"There is nothing I can say about myself as a whole simply and completely, without intermingling and admixture. The most universal article of my own Logic is Distinguo. I always mean to speak well of what is good..."
-Michel de Montaigne, "Of the inconstancy of our actions", tr. M.A. Screech
I haven't posted in a few weeks, because I had a big ramble about St. Augustine incubating. I hate that Blogger won't let you put that in a list of drafts while you post some new, inconsequential thing like this.
My last post was an obit, and I can't help noticing that people are dying, as my grandfather used to say, who never died before: Mattel Intellivision shill George Plimpton -- yes, I know, respected man of letters, intellectual, blah blah blah obituarycakes -- but to me he's still the guy who pushed Intellivision back in the golden age of home video games. But, my parents bought me a computer instead of a game box, which seemed pretty far-seeing until programming jobs started haemorrhaging to the Third World. Who else is dead? Some guy who was in Singin' in the Rain, which I've never seen, nor ever really wanted to, since that song was butchered brutally for me by the other kids in elementary school. (Unlike, say, "It's A Small World After All", I'm prepared to believe that "Singin' in the Rain" did have merit at some point.). Elia Kazan, famous ratfink; Leni Riefenstahl, without whom there would probably be no History Channel. It's raining famous dead dudes.
Reading: John McPhee's Coming into the Country, an impression of Alaska circa 1975. It covers a lot of the same issues as Encounters with the Archdruid: the balancing interests of wilderness preservation and development: 'development' including even making wilderness accessible by road. It puts me very much in mind of the Red vs. Green debates in the Mars trilogy, which may be one of the reasons that those arguments ring so true; they've actually been had in the recent history of colonizing the remote parts of the Earth. So it's like a substitute KSR fix, with the bonus of being factual. It also portrays the people who have gone to Alaska to find a frontier, to be away from the restraints of urban society, and don't exactly find what they're looking for. A lot of those profiles are getting put into my personal Americans Are So Weird file, a very large overstuffed box which has brought me no nearer, over the years, to a good explanation of why this should be so. Worries about a severe oil spill in Prince William Sound turned out to be prophetic; debates about moving the capital less so, since a quick look at the State of Alaska website assures me it is still Juneau.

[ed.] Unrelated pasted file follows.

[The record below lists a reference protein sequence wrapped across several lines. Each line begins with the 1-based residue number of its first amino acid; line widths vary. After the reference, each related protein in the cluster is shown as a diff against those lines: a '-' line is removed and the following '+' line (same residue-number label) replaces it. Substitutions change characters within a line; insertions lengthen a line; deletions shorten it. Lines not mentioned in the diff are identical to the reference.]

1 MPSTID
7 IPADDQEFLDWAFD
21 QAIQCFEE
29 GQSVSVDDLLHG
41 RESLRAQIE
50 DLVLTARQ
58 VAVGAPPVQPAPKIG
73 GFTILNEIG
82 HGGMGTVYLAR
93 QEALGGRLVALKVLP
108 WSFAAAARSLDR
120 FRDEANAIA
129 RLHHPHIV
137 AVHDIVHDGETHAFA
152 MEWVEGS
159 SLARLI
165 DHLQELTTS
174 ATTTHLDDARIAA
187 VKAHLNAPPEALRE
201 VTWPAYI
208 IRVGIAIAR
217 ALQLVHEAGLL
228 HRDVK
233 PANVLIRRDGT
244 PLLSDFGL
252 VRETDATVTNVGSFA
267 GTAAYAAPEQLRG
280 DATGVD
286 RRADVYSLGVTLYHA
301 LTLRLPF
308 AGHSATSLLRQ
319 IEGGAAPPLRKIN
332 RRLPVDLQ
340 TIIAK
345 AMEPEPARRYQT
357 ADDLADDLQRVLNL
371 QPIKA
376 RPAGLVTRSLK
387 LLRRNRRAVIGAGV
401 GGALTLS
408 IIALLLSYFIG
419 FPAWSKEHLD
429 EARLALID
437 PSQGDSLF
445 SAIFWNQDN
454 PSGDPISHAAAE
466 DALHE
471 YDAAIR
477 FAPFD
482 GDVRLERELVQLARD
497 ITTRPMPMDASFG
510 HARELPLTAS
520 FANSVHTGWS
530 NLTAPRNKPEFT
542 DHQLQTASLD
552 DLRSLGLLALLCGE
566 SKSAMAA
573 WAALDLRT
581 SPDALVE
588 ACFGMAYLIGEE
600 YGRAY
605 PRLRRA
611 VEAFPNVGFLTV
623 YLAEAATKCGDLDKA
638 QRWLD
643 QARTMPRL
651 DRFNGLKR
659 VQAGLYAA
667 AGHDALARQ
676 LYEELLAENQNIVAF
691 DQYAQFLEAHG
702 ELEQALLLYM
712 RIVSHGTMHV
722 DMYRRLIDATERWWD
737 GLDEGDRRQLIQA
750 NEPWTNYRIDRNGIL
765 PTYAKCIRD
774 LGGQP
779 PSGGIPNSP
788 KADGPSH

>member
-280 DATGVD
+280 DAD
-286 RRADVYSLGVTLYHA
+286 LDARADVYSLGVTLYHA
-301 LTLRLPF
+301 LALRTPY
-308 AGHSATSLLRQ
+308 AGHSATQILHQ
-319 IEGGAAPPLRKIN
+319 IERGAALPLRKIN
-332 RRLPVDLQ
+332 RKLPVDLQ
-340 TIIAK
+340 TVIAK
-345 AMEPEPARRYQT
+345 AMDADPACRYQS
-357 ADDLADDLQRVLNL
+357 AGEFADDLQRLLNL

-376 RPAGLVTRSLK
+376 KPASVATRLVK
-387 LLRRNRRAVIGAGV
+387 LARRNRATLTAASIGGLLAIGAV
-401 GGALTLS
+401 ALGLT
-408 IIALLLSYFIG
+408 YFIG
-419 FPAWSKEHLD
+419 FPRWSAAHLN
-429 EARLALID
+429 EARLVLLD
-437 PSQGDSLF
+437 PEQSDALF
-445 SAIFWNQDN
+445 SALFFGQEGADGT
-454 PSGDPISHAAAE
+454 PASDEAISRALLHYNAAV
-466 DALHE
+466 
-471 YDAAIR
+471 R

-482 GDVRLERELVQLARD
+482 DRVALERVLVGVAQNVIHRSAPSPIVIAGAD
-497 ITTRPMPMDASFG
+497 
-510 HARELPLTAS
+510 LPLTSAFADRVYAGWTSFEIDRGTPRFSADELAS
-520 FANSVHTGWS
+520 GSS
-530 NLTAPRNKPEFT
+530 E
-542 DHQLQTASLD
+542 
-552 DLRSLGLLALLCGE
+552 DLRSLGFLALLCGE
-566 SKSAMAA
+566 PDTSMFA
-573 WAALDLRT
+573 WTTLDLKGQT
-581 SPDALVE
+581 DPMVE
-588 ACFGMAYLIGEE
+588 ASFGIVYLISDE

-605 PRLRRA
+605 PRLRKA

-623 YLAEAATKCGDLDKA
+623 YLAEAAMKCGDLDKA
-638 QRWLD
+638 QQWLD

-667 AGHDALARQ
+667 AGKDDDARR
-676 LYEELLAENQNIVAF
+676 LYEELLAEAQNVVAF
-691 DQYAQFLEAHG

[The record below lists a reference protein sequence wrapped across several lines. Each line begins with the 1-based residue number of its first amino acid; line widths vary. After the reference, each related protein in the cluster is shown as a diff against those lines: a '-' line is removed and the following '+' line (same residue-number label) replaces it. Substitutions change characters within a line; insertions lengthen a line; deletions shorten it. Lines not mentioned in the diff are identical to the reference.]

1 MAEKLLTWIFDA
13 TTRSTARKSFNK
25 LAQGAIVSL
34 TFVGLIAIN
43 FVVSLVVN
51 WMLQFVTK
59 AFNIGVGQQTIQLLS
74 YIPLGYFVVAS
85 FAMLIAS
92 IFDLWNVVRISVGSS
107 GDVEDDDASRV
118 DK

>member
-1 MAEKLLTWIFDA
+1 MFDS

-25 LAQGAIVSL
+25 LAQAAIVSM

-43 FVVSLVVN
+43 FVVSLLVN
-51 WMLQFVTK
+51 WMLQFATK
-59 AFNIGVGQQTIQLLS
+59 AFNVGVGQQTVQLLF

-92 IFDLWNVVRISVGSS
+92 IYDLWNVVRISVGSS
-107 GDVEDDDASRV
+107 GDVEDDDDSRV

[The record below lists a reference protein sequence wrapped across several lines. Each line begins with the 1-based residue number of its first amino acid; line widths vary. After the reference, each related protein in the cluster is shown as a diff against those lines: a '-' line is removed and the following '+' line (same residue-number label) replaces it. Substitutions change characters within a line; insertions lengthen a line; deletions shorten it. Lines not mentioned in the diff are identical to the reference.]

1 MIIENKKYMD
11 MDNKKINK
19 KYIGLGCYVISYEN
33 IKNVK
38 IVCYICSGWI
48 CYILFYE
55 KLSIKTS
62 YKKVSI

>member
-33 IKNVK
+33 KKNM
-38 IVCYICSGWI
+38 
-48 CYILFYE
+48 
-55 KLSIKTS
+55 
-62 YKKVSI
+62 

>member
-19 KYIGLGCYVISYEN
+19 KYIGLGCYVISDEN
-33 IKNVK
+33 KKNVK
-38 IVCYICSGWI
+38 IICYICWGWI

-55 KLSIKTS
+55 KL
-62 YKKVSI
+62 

The major effect, though, is to give me wistful thoughts of tramping about the Arctic, something I would doubtless be shockingly bad it even if I could afford it or had a reason to.